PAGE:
Remakes tend to come in for instant derision – particularly when the original is regarded as a classic, has a strong cult following, or there seems little need to update the story. There have been quite a few cynical cash-ins over the years, but, to be fair, sometimes taking a great story that has grown a little long in the tooth and reimagining how the drama would play out in the modern world isn’t a bad idea.
The Taking Of Pelham 123 is case in point: using the premise of a well-regarded (but hardly landmark) heist thriller from the 70s as a starting point, but drawing on the technology advancements and social concerns of the twenty-first century, creates about as valid a reason for a remake as you’ll find.
Directed by Tony Scott and boasting an all-star cast, lead by Denzel Washington and John Travolta, The Taking Of Pelham 123 is a retelling of the 1974 film (of the same name) that stared Walter Matthau and Robert Shaw.
The drama opens on a gang of armed hijackers, lead by Ryder (Travolta) and including the always-excellent Luis Guzmán, shanghaiing a New York subway train and holding the passengers to ransom for 10 million dollars. MTA Dispatcher Walter Garber (Washington) is the unlucky guy who first makes contact with Ryder, with the cat-and-mouse nature of their radio conversations forming the backbone of the film.
The story’s overtones of terrorism seem quite relevant in these post-9/11 times, with obvious comparisons to London’s 7/7 bombings, and anyone catching the tube home from the cinema may just get a little twitchy. Which is probably what attracted Scott and, scriptwriter, Brian Helgeland, to the project. The addition of wireless Internet connections, web cams, cyber crime and media frenzy add a contemporary twist to the narrative – which originally focused on how the hijackers expected to escape with the cash.
It is the relationship between the two leads that really gives The Taking Of Pelham 123 both its dramatic centre and emotional heart. Washington, in particular, gives a typically magnetic performance as the everyman Garber, whose own history is hardly whiter-than-white. Ryder seems instantly drawn to the unpretentious Garber, using him as anmakeshift father-confessor, as the two form a blurred moral yin and yang. Washington manages to breathe real pathos into what could have been a cliché-ridden character. Is there a better actor working in mainstream cinema today?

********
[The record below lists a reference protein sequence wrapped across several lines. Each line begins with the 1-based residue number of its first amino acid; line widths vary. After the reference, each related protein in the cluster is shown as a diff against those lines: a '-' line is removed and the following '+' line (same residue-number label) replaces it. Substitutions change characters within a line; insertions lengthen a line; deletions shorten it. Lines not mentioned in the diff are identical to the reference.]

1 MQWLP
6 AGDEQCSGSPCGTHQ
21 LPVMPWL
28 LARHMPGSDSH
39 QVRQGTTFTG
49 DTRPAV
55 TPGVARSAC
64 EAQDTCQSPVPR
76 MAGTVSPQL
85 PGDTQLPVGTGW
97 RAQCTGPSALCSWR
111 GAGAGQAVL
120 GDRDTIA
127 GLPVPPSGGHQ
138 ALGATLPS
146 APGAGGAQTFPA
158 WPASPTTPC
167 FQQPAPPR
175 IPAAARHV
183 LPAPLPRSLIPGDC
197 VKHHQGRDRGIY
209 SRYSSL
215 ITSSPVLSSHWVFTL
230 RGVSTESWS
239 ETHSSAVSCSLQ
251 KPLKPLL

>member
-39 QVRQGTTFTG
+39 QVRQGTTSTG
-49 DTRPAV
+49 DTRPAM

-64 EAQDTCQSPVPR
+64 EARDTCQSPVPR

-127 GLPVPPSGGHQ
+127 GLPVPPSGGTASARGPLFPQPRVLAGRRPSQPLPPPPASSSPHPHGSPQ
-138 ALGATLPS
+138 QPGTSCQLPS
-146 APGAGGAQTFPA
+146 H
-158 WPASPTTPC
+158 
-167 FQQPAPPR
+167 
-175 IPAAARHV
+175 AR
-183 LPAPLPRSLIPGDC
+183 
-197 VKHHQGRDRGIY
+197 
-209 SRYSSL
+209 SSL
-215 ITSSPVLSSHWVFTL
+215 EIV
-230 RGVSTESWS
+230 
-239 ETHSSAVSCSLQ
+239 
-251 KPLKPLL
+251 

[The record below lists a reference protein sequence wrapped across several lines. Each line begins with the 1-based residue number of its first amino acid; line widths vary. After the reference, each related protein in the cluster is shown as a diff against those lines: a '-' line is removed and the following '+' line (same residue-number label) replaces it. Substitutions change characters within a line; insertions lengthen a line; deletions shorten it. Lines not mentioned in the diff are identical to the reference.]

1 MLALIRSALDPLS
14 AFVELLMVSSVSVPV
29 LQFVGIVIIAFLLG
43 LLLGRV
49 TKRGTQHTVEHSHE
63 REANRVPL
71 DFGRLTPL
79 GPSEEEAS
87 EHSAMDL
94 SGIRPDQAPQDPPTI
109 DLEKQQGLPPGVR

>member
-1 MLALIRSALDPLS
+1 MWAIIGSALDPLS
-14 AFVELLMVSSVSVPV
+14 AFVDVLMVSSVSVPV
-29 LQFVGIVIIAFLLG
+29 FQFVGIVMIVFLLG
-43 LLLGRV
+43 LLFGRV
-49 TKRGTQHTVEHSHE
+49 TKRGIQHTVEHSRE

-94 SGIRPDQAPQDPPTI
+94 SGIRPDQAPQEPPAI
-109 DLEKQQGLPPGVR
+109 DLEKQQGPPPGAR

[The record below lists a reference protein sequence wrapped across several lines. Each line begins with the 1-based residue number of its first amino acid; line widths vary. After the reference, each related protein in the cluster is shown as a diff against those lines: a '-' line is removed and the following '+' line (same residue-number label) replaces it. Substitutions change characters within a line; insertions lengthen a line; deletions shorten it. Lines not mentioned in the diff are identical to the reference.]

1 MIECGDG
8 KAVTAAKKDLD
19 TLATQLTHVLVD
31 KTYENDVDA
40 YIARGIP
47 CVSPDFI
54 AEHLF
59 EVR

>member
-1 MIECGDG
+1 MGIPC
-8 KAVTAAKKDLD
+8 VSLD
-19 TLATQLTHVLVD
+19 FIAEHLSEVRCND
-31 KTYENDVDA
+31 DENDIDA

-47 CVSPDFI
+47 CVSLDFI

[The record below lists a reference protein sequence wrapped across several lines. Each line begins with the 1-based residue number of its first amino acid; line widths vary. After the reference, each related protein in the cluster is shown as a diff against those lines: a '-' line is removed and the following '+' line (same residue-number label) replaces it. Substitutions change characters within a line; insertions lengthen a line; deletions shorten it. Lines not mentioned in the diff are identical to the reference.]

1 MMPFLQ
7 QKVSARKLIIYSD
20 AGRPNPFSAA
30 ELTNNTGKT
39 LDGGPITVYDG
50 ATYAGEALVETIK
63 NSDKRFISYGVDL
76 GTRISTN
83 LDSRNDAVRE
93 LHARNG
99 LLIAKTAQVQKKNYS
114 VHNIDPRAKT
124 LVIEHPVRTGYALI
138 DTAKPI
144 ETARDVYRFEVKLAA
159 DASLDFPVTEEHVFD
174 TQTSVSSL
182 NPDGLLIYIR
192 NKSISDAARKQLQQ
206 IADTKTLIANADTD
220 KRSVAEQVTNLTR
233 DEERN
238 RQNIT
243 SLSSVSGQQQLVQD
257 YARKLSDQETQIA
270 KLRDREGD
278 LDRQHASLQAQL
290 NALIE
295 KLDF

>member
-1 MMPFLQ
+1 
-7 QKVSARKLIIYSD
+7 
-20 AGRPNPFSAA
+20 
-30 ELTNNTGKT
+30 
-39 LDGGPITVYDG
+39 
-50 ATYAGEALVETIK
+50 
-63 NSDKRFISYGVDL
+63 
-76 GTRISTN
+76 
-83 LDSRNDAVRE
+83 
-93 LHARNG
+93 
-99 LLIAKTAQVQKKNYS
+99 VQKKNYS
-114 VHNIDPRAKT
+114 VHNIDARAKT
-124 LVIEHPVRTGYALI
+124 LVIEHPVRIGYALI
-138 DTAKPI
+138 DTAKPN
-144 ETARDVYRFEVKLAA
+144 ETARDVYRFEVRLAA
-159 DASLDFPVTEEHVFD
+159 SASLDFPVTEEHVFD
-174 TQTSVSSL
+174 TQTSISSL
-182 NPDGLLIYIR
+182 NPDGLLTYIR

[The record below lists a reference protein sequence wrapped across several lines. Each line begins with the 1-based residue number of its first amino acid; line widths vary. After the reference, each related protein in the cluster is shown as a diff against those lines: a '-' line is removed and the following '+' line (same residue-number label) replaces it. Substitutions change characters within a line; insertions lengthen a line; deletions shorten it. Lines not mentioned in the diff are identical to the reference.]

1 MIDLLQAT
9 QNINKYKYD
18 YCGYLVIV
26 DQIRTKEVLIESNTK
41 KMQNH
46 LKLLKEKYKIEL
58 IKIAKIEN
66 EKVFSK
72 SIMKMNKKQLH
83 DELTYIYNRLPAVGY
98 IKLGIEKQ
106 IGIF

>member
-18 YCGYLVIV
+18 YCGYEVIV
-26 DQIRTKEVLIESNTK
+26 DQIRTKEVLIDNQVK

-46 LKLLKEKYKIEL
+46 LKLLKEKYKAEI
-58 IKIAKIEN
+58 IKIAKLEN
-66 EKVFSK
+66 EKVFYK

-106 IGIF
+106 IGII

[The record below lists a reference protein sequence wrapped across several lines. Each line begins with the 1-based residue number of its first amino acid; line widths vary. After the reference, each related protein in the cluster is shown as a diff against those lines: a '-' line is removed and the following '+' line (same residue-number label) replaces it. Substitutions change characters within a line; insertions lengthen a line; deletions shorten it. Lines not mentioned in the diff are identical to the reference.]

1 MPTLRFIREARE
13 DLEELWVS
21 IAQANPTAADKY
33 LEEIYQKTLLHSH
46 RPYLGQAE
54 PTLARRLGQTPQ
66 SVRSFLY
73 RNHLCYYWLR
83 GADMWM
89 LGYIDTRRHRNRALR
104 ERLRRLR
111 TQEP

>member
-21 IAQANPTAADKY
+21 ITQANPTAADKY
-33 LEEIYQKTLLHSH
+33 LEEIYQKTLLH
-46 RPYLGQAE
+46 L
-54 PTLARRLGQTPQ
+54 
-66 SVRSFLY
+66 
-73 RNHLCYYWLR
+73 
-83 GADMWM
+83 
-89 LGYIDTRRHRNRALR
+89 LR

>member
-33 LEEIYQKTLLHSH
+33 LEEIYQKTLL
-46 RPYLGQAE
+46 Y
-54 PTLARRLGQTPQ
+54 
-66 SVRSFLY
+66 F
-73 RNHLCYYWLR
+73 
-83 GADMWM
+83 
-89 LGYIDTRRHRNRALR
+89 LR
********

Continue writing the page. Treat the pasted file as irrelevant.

However, while Travolta throws himself into the portrayal of the unhinged Ryder with all the usual gusto he reserves for his villainess turns, the attempts to turn Ryder into a charismatic gentleman thief do fall flat – he is a cold blooded murderer, after all. And Travolta does seem to think that zany over-acting and excessive expletives are all you need to add ‘edge’ to a character. If anything, Travolta is the weakest link here.
John Turturro and James Gandolfini put in solid shifts as the hostage negotiator Camonetti and New York’s mayor, respectively. Both add dignified weight and believability to the supporting cast, as is to be expected, but their roles do seem a little tacked-on (there is no Camonetti character in the original, for example).
Also, Tony Scott’s direction seems to get a little too wrapped up in visual gimmicks – which seem to be a recurring theme of his recent output. Frenetic, MTV generation editing, full of jagged cuts, slow-mo and fast forwards (as well as some bizarre CG map shots of ransom money in transit, reminiscent of the Grand Theft Auto games) give The Taking Of Pelham 123 the feeling of an extended episode of CSI in places. But Scott does manage to ramp up the tension through more traditional methods during Garber/Ryder repartee scenes, which are far more exciting than any of the action set pieces.
It is the ending, though, that really lets the film down, descending into a ‘seen it all before’ dirge of Americana. After playing it restrained (intelligent, even) for the first three quarters of the movie, The Taking Of Pelham 123 throws off the shackles to become a generic good-vs-evil action film for its finale. Hardly a surprise, but still no less of a disappointment after what had come before. Washington and Travolta’s expanded waistlines (refreshingly ordinary earlier on) also raise a chuckle as they huff and puff their way through the hoopla of the final act.
The Taking Of Pelham 123 is one of those films that does exactly what it says on the tin, offering a solid evening’s entertainment. Commendable acting and an engrossing first hour give way to some typical silliness later on, but the plot is well thought out and rattles along nicely before getting derailed. Not quite first class, but still far from a train wreck.
The Taking Of Pelham 123 opens in the UK on the 31st August.